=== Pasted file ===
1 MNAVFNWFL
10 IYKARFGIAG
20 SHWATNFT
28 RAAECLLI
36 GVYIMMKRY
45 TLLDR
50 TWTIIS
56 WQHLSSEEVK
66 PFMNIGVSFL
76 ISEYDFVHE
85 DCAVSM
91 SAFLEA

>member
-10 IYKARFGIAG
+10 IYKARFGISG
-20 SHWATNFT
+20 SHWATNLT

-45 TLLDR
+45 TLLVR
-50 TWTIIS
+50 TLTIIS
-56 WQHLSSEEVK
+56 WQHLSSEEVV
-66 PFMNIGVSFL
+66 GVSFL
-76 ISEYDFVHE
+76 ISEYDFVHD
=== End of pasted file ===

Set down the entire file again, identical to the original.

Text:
1 MNAVFNWFL
10 IYKARFGIAG
20 SHWATNFT
28 RAAECLLI
36 GVYIMMKRY
45 TLLDR
50 TWTIIS
56 WQHLSSEEVK
66 PFMNIGVSFL
76 ISEYDFVHE
85 DCAVSM
91 SAFLEA

>member
-10 IYKARFGIAG
+10 IYKARFGISG
-20 SHWATNFT
+20 SHWATNLT

-45 TLLDR
+45 TLLVR
-50 TWTIIS
+50 TLTIIS
-56 WQHLSSEEVK
+56 WQHLSSEEVV
-66 PFMNIGVSFL
+66 GVSFL
-76 ISEYDFVHE
+76 ISEYDFVHD